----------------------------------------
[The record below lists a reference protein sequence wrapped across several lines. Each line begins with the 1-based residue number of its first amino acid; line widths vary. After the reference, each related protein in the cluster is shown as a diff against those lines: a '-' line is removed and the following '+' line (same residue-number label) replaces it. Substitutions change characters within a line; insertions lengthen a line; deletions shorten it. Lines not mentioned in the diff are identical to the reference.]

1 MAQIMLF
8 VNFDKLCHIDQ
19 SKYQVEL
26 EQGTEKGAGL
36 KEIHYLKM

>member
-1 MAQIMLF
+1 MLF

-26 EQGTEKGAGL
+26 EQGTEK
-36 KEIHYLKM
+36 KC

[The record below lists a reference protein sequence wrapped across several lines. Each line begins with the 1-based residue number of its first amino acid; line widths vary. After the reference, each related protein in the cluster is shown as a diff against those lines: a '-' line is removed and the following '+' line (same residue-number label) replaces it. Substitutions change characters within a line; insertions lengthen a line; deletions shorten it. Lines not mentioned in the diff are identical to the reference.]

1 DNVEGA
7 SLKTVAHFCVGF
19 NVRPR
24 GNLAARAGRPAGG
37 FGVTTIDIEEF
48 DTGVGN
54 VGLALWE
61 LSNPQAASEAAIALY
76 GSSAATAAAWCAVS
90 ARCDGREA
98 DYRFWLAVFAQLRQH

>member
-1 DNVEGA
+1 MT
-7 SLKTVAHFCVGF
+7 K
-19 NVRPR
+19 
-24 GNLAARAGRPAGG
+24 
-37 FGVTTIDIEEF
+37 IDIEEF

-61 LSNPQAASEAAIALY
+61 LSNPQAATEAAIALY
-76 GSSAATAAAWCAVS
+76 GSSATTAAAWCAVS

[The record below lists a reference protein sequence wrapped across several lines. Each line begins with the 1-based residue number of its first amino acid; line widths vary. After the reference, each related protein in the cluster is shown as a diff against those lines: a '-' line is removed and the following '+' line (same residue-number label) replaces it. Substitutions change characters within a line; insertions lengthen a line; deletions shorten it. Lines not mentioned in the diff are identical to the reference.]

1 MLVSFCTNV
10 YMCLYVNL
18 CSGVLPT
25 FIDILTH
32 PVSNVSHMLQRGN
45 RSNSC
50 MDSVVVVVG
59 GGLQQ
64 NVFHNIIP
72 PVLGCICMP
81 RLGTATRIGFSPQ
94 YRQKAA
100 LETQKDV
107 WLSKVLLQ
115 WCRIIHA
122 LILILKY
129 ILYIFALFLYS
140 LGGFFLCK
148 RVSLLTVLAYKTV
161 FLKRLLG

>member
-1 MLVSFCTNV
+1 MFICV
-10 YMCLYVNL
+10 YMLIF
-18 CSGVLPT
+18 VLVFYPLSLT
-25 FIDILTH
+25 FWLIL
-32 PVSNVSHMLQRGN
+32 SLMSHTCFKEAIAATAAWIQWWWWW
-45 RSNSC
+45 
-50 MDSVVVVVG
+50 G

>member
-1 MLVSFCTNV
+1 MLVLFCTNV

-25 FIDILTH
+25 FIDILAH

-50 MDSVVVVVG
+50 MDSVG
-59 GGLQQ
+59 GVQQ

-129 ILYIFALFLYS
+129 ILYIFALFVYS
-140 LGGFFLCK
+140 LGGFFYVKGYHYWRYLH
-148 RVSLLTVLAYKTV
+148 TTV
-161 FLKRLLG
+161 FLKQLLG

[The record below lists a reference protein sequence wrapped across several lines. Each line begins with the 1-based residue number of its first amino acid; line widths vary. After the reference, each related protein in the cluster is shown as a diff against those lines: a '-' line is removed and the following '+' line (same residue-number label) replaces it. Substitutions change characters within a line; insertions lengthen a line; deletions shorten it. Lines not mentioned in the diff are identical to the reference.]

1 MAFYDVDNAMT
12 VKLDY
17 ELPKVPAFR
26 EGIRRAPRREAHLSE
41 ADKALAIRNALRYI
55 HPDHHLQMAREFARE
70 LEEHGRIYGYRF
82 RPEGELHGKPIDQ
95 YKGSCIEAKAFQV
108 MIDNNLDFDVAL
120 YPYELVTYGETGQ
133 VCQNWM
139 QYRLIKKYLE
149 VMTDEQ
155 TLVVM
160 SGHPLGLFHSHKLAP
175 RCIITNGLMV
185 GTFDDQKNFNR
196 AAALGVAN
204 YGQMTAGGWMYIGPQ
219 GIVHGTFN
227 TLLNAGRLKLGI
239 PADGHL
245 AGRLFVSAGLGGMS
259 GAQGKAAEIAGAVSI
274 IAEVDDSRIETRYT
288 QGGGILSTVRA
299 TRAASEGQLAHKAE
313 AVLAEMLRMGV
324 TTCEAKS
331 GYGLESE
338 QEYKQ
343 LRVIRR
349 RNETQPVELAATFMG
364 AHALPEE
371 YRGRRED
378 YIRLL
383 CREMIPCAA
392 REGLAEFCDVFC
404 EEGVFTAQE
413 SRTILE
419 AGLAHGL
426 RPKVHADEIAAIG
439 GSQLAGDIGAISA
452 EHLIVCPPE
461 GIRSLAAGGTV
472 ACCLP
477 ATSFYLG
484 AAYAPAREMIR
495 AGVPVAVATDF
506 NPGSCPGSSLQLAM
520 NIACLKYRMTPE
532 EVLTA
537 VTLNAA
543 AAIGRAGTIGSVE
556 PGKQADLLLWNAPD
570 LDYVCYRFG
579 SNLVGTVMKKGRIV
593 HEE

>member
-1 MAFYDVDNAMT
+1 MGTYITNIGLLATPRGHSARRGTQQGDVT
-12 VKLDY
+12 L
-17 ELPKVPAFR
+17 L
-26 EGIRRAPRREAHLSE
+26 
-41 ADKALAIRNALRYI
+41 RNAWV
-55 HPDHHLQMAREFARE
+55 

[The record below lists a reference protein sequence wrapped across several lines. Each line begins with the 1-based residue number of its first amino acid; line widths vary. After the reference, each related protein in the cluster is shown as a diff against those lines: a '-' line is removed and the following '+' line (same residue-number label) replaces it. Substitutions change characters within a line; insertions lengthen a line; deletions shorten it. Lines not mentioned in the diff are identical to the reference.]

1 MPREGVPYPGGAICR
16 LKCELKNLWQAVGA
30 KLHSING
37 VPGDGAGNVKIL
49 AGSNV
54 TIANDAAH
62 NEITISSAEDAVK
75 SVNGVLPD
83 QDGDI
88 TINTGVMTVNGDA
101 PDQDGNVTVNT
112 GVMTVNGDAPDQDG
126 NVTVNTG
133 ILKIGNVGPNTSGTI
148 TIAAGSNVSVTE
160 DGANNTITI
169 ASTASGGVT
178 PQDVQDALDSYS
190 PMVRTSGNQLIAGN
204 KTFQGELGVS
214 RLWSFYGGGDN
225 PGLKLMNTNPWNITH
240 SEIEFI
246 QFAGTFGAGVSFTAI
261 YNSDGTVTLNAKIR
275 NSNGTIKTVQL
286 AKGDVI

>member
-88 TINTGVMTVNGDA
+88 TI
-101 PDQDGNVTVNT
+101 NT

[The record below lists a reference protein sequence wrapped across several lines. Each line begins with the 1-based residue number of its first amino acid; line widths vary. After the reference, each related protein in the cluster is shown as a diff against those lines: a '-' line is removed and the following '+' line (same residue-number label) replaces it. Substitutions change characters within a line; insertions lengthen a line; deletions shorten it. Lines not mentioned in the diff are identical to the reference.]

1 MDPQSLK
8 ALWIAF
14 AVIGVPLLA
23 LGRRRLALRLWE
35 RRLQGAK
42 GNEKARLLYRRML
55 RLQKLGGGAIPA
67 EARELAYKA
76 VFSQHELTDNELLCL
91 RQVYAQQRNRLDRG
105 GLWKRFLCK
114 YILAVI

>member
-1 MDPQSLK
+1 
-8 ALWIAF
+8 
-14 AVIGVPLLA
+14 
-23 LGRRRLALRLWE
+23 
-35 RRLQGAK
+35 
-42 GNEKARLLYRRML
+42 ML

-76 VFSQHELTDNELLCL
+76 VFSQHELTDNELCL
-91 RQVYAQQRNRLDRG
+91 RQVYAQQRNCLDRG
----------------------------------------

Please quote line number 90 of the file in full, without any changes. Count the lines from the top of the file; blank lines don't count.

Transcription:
-148 RVSLLTVLAYKTV